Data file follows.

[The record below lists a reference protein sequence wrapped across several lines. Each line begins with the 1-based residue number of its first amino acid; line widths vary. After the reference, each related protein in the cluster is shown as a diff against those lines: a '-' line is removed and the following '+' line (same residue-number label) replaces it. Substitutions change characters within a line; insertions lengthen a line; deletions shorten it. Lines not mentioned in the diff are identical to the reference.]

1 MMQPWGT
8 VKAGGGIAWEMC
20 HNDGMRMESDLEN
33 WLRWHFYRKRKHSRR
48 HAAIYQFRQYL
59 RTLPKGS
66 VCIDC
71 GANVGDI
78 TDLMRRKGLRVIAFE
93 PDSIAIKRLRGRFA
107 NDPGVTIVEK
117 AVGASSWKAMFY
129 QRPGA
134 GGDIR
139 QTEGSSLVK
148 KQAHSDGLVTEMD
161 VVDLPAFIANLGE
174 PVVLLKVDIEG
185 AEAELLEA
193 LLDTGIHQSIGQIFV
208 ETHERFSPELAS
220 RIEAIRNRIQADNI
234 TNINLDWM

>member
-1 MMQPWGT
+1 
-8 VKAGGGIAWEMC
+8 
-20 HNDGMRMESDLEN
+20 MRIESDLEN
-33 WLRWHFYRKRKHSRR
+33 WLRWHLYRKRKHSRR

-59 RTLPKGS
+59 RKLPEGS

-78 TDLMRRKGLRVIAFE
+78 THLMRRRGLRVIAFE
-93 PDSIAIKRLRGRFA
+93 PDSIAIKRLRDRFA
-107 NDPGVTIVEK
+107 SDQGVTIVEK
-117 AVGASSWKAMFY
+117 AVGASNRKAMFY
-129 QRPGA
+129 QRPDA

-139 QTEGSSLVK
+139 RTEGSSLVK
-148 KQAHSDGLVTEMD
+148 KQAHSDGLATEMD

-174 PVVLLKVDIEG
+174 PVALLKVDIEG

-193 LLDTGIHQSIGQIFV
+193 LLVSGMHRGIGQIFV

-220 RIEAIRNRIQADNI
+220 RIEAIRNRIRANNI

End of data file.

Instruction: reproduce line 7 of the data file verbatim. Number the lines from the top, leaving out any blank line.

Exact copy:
59 RTLPKGS